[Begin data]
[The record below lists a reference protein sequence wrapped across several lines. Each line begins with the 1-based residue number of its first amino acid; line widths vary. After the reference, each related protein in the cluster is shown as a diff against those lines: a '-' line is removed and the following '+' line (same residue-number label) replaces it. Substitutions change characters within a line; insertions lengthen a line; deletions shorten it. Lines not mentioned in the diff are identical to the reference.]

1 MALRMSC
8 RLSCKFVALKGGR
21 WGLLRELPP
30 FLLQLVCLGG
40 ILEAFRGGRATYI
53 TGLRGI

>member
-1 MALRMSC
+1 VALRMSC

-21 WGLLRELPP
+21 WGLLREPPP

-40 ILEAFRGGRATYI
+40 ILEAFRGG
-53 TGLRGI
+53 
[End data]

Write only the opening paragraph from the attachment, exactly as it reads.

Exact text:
[The record below lists a reference protein sequence wrapped across several lines. Each line begins with the 1-based residue number of its first amino acid; line widths vary. After the reference, each related protein in the cluster is shown as a diff against those lines: a '-' line is removed and the following '+' line (same residue-number label) replaces it. Substitutions change characters within a line; insertions lengthen a line; deletions shorten it. Lines not mentioned in the diff are identical to the reference.]